Posted in Caregivers, emotions, health, care, caregiver, chronic disease, Healthcare, Parkinson's Disease

Similar, yet different, but Really Similar!

In March of 2018, I began this blog with this goal in mind – “to support and encourage those who care for someone with Parkinson’s Disease.” And when you read the first post, “Similar, yet Different,” you will see that my focus was just that.

But as all things do, this blog has evolved. What most of us have in common is the caregiving piece of this blog. While the conditions of our loved ones may be very different, the similarities in the caregiving part are really what bring us together. They give us a shared mission; they bring us shared emotional experiences; they bind us together with shared joys.

No matter the disease, condition or ailments, our mission as caregivers is to take CARE of our loved one. They need physical care – sometimes only a little, and sometimes they are totally dependent on us for their needs. They need emotional care when they become discouraged due to their limitations or pain. They need us to care for them, no matter their symptoms.

And in this caring, there are many ups and downs emotionally. Some moments are just difficult as we watch our loved one’s disease progress. We watch them age and grow weaker. Some moments are joyful when they join us in appreciating the beautiful world around us. Some moments are filled with panic when we just don’t know how to help them or what to do. Caregiving can be an emotional roller coaster.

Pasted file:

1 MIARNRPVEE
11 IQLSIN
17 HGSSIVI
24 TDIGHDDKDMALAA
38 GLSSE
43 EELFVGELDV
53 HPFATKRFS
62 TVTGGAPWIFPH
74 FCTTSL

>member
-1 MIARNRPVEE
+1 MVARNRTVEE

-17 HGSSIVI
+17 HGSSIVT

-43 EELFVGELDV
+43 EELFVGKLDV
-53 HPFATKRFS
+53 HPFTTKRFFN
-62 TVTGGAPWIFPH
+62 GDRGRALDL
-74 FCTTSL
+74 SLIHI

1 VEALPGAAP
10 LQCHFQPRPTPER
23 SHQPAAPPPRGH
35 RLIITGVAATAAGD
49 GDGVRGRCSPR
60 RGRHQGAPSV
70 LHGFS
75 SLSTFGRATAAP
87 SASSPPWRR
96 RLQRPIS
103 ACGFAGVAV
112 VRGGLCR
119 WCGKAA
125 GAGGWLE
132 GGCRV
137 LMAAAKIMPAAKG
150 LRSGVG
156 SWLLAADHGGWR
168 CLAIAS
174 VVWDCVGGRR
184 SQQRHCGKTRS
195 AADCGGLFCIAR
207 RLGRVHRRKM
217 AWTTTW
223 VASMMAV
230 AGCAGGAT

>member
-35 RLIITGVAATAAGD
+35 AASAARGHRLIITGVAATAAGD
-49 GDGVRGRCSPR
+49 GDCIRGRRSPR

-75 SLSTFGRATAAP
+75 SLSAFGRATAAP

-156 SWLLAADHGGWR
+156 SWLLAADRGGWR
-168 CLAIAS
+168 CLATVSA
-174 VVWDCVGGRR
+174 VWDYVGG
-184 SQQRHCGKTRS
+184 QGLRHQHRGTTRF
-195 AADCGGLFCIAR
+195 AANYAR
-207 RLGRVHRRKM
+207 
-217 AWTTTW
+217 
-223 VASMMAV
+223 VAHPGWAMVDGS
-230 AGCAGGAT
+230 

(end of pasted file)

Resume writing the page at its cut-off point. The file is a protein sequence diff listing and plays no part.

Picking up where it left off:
But we live for the moments of joy: seeing our loved one smile, hearing them recount experiences from the past, watching them respond to family and friends, hearing them tell a favorite joke. Those moments may be brief, so we hold them sacred in our hearts and bring them to mind when the times are difficult. Another is the joy of knowing we are doing our best, that we are doing the right thing, that we are doing God’s work here on earth by caring for our loved one. Let’s not forget that, especially when the moments are difficult or uncomfortable.

Your experience right now may be totally different from mine, but if you are caring for someone, we have so much in common. We understand each other. We can laugh through the difficult times because we know countless others are experiencing difficult times as well. And let’s celebrate the wonderful times and encourage each other with them.